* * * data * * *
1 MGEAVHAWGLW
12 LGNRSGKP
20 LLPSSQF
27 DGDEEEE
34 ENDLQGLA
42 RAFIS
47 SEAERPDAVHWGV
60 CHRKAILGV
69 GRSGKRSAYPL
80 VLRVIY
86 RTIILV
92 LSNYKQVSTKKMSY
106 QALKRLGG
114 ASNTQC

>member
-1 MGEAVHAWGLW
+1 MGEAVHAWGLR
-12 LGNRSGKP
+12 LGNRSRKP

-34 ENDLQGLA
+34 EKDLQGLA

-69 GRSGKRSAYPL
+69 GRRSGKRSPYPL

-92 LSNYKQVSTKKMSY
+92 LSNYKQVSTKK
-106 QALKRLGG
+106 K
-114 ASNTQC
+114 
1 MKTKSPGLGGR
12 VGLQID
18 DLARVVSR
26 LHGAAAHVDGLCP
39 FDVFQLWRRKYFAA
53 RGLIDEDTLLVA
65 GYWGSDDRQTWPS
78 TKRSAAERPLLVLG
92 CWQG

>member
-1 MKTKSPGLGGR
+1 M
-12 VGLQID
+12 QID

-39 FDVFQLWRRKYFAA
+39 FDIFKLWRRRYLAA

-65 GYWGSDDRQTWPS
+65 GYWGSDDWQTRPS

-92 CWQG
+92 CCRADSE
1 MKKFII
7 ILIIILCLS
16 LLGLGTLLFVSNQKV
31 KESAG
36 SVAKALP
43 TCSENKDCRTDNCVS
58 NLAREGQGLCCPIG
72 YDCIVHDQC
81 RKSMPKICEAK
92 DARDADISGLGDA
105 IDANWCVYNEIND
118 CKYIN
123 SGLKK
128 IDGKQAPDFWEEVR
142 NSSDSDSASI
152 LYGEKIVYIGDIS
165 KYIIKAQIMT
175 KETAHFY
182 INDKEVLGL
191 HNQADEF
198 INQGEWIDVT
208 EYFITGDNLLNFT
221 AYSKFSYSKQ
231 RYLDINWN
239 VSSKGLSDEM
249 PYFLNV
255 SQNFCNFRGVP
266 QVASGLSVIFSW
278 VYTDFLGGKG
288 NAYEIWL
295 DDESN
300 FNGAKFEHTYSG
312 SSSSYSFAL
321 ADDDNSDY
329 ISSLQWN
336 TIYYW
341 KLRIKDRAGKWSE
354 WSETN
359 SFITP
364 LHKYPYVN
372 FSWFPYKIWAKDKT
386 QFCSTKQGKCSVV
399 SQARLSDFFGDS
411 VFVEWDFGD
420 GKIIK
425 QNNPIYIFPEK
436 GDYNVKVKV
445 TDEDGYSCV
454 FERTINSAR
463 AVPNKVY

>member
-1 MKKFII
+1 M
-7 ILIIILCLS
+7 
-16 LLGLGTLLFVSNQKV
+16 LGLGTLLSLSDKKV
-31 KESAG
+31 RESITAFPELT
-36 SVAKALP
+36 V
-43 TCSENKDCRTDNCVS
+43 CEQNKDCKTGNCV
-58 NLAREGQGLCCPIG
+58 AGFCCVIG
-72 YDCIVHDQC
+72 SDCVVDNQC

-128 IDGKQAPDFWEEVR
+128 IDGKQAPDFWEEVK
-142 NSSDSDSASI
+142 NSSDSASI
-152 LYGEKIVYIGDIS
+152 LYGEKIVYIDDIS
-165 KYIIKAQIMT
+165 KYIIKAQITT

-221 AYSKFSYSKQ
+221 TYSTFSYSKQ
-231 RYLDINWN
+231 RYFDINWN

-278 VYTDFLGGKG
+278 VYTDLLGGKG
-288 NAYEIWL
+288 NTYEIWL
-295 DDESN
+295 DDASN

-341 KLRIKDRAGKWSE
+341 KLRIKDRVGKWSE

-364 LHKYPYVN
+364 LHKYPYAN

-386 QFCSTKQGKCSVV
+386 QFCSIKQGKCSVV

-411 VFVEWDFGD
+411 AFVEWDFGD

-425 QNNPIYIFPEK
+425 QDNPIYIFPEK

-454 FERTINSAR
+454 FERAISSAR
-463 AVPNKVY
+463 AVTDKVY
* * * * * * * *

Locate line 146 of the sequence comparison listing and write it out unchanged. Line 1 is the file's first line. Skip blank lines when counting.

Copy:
+454 FERAISSAR